So, yes, my split skirt is comfortable to wear in Africa, for activities such as sharing the Gospel and chasing goats.

Yep, chasing goats! There are goats almost everywhere in Ghana! They just wander through the city streets. This fact makes me happy.

I rather miss my goats at home (though my family is doing an excellent job caring for them while I'm gone!), so I couldn't resist attempting to catch a goat here. I just really wanted to hold one!

The goats did not want to be held unfortunately.

.Oh, well. One of these days I will catch a goat here, just to pet it, no matter what clothes I happen to be wearing at the time!

Now, if you want to know what else I've been up to in Africa (and South America if you missed it) check out my World Race Blog!

Sunday, May 14, 2017

The Father of Creativity

Hello friends! Last month I was in Cote de Ivoire, with no wifi. So, that meant I couldn't post any blogs. Well, I am now in Ghana, and I have wifi! So I decided to share on here one of my World Race blogs to give you an  idea of what has been occupying my mind recently since I'm separated from my sewing machine for another 7(ish) months!

I’ve always had a creative mind. As a child I loved to use my imagination. I loved playing outside, building forts and making playhouses. Imagining how things could be, instead of how they were. Playing as if everything was how it was in my imagination. I loved drawing and painting. I loved playing with dolls, dress-up clothes, and my doll house. I loved coming up with stories for everything I was playing with. Starting in high school sewing and writing became my creative outlets. Now sewing is firmly my art form.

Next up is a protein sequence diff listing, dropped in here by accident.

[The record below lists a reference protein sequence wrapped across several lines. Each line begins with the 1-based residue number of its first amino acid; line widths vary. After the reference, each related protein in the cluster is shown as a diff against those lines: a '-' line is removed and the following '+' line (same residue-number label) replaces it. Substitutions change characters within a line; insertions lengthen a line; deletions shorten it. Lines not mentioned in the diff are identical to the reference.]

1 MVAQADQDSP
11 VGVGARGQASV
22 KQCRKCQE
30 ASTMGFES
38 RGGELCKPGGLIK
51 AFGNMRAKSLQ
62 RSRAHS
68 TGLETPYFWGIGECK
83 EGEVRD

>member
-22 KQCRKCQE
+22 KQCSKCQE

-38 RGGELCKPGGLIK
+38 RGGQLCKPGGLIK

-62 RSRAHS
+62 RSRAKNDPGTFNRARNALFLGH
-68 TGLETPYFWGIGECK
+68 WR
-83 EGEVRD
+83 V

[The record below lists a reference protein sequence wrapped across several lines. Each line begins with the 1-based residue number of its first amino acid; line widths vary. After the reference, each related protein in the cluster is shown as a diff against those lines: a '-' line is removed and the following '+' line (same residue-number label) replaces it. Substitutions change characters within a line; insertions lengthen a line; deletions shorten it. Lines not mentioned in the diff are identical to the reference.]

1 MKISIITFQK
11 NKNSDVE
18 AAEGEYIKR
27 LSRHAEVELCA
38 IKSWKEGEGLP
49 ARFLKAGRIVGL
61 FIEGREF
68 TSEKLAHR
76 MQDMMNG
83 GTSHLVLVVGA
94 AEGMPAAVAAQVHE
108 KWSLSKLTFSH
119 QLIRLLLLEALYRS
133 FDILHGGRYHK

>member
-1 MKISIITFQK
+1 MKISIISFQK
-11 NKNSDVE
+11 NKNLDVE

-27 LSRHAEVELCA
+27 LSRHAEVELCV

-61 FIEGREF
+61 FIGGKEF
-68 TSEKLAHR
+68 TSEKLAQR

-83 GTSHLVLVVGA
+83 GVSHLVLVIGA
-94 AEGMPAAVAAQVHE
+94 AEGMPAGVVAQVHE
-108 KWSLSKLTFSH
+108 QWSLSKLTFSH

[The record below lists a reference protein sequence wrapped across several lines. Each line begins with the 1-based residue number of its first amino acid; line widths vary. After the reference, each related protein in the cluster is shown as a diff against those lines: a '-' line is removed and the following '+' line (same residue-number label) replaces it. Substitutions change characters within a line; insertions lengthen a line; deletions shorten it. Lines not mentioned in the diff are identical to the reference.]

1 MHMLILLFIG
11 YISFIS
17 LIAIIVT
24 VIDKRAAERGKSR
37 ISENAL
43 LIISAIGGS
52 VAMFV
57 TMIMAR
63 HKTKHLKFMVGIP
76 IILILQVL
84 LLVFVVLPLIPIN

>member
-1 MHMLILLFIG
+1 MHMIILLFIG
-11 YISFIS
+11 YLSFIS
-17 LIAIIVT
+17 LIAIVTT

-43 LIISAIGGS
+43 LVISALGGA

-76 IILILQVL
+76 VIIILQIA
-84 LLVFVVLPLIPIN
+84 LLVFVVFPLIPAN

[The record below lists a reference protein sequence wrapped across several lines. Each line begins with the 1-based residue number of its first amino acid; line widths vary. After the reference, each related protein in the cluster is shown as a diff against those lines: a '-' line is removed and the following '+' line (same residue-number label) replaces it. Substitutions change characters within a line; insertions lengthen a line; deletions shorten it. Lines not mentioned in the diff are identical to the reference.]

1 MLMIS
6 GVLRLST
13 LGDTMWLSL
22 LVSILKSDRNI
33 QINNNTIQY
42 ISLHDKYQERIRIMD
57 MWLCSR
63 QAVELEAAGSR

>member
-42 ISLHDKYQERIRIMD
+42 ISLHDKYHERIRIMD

I love the process of sewing. Coming up with an idea tweaking it until it’s just right in my mind, figuring out how to make that idea become a reality, and finally doing so. I love making each project different, rather than repeating the same thing over and over. The project is quicker, but lacking in fulfillment for me if I just repeat a project I’ve already done, if, say, I make two or three identical dresses. (Thus, when I do make multiples of the same thing I do them assembly line style, get ‘em all done at once.) It’s so much fun to come up with an idea that is different, if only slightly, than anything I’ve done before, and see it through to completion.
Now, I would love it if I could draw or paint, or take amazing pictures, and have these things turn out just the way I want them too, the way my sewing projects do. However, I don’t have those talents. I must confess that there have been plenty of times I have been jealous of those who do have those talents. I’ve thought less of myself for not being able to do something as well as someone else could. I’ve focused on what I’m unable to do, my short comings, rather than the things I’m strong in. I’ve wished God made me more like someone else, rather than realizing God created me exactly the way he wanted  to.